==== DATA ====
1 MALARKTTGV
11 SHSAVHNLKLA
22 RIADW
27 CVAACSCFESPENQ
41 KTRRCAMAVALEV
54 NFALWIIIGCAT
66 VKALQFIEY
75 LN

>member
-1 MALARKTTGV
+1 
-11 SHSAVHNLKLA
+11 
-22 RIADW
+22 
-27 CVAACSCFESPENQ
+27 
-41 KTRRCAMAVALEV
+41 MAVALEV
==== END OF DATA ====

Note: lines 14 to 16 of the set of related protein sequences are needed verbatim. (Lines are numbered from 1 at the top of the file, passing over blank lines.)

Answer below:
-22 RIADW
+22 
-27 CVAACSCFESPENQ